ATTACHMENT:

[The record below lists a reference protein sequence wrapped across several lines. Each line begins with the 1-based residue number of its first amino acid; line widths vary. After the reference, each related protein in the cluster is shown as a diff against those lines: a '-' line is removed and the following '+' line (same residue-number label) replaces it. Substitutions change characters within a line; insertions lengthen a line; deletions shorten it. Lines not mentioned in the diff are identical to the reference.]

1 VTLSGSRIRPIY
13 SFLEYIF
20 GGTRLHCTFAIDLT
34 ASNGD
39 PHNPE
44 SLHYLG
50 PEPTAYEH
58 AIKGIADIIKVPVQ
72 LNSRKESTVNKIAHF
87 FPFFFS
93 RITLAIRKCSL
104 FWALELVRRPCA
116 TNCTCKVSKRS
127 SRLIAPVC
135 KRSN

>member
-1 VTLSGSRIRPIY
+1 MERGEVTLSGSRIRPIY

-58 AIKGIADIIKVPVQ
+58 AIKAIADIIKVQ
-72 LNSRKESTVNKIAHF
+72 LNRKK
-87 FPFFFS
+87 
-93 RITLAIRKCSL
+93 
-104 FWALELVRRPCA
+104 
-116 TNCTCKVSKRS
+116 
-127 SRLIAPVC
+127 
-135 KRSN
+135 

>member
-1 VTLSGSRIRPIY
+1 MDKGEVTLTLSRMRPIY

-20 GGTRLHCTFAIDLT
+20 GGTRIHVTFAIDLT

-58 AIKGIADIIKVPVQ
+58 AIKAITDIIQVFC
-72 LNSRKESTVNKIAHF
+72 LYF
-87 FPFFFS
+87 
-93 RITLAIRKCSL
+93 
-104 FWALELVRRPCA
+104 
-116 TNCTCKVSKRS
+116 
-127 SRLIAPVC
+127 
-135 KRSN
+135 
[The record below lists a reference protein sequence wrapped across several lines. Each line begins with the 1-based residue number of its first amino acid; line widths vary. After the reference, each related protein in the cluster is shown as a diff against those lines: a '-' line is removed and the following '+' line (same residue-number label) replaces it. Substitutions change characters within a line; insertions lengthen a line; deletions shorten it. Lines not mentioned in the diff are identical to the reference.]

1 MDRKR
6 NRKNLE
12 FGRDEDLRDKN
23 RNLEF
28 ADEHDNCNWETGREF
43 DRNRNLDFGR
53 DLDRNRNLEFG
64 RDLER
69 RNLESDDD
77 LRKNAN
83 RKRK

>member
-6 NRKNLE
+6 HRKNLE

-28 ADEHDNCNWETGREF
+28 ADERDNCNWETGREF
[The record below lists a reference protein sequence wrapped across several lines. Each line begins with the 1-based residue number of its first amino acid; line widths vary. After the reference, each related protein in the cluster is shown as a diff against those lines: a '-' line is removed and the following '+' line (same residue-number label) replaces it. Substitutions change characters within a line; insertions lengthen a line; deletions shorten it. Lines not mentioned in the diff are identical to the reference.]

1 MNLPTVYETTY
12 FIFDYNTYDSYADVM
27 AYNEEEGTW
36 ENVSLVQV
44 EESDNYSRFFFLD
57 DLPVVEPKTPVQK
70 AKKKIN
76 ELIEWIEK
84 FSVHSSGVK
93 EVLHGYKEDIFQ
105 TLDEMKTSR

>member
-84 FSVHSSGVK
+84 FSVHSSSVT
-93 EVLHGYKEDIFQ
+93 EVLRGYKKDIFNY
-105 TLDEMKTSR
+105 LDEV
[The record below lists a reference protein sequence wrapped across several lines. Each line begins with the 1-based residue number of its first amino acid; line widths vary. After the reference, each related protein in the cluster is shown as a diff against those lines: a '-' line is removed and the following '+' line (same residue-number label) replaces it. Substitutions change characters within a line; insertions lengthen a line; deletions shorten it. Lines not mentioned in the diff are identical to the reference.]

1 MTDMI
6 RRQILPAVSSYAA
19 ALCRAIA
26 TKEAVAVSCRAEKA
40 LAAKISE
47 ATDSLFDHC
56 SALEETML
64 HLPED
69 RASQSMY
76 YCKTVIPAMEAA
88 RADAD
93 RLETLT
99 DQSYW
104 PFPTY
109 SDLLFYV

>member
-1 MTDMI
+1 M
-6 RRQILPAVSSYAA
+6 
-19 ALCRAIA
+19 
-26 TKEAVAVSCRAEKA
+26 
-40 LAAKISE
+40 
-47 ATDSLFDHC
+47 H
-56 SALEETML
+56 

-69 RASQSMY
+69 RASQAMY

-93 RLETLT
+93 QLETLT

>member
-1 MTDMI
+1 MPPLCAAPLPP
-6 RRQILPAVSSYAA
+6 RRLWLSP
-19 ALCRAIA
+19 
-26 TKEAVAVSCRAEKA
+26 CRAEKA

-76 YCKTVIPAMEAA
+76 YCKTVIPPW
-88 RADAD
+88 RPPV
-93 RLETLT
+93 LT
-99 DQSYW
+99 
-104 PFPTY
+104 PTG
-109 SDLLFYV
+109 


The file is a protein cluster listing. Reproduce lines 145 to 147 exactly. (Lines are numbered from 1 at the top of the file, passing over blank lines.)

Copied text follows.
-104 PFPTY
+104 PTG
-109 SDLLFYV